“States need time to plan thoughtfully — and need more specific planning assumptions from the feds in order to do so,” Erin McHenry, who works on COVID-19 communications for the Minnesota Department of Health, said in an email.

While multiple coronavirus vaccine candidates are in late-stage clinical trials, it may be the end of 2020 or early 2021 before doses are available, so uncertainty at this stage doesn’t necessarily mean states’ vaccine distribution plans will go awry. But rolling out a vaccine to many people all at once is a “very challenging process,” said John Auerbach, president and chief executive of the nonpartisan public health policy, research and advocacy group Trust for America’s Health.

“It could be done well, but it doesn’t just happen,” said Auerbach, who oversaw a large-scale immunization campaign during the H1N1 swine flu pandemic as Massachusetts’ commissioner of public health. “It happens because there’s money, there’s skilled oversight, there’s consistent information.”

Some of the questions being raised by states and public health groups don’t yet have answers or are vague. For example, a Sept. 22 working group document from the CDC’s Advisory Committee on Immunization Practices included health care personnel, essential workers, people with high-risk health conditions and older adults as priority groups when vaccine doses are limited in the first phase of distribution, but said states should have flexibility to administer a vaccine “based on local epidemiology and demand.”

It’s also unclear whether additional federal funding will trickle to states for these efforts. On Sept. 23, the Department of Health and Human Services announced it would allocate $200 million to states and jurisdictions for “COVID-19 vaccine preparedness,” though one week earlier, CDC Director Dr. Robert Redfield had estimated states will need up to $6 billion to distribute coronavirus vaccines.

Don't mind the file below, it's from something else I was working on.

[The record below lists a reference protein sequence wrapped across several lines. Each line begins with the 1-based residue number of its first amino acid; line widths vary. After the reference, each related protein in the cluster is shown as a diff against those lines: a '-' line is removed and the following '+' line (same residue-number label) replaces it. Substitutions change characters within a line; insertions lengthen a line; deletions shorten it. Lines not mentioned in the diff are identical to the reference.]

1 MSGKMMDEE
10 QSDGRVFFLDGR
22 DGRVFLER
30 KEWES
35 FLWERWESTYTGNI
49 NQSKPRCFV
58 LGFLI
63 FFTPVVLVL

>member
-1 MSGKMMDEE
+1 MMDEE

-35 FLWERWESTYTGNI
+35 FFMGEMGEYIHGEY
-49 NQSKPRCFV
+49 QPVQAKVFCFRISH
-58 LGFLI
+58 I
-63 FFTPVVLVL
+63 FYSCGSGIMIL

The CDC did not respond to a request for more information, other than to confirm states should use the agency’s playbook to submit their vaccine plans by Oct. 16.

In a letter to HHS Secretary Alex Azar on Thursday, Rep. Richard Neal (D-Mass.), chair of the House Ways and Means Committee, said $200 million “is a start but is woefully inadequate,” and without a federal plan to distribute a vaccine equitably, “we could further overwhelm local and state jurisdictions and leave marginalized communities behind.”

Meanwhile, local health departments have been largely left out of the vaccine distribution planning process and instead are waiting on details from state officials, said Lori Freeman, who heads the National Association of County and City Health Officials. That could complicate vaccine efforts, she said, because local health departments are closest to the communities they serve and know “how to reach certain elements of the population that are going to be worried about getting this vaccination.”

“It seems like history is repeating itself the same as it did for testing and tracing months ago, where the state plans were developed largely outside of local health department input,” Freeman said. “We all saw the results of that play out in real time, and it wasn’t great.”